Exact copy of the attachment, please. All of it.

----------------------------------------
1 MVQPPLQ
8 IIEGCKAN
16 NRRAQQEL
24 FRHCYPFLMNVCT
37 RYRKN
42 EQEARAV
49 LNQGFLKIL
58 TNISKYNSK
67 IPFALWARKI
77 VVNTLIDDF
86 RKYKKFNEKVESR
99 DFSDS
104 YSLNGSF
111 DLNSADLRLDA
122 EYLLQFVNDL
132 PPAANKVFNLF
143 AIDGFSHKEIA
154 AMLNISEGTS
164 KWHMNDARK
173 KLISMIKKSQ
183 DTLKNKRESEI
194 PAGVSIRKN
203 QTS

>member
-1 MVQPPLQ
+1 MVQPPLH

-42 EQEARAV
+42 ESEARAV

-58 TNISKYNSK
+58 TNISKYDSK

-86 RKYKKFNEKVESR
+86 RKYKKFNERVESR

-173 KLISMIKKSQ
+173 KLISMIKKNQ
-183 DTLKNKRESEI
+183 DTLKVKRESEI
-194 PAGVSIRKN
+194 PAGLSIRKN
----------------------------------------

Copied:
1 MVQPPLQ
8 IIEGCKAN
16 NRRAQQEL
24 FRHCYPFLMNVCT
37 RYRKN
42 EQEARAV
49 LNQGFLKIL
58 TNISKYNSK
67 IPFALWARKI
77 VVNTLIDDF
86 RKYKKFNEKVESR
99 DFSDS
104 YSLNGSF
111 DLNSADLRLDA
122 EYLLQFVNDL
132 PPAANKVFNLF
143 AIDGFSHKEIA
154 AMLNISEGTS
164 KWHMNDARK
173 KLISMIKKSQ
183 DTLKNKRESEI
194 PAGVSIRKN
203 QTS

>member
-1 MVQPPLQ
+1 MVQPPLH

-42 EQEARAV
+42 ESEARAV

-58 TNISKYNSK
+58 TNISKYDSK

-86 RKYKKFNEKVESR
+86 RKYKKFNERVESR

-173 KLISMIKKSQ
+173 KLISMIKKNQ
-183 DTLKNKRESEI
+183 DTLKVKRESEI
-194 PAGVSIRKN
+194 PAGLSIRKN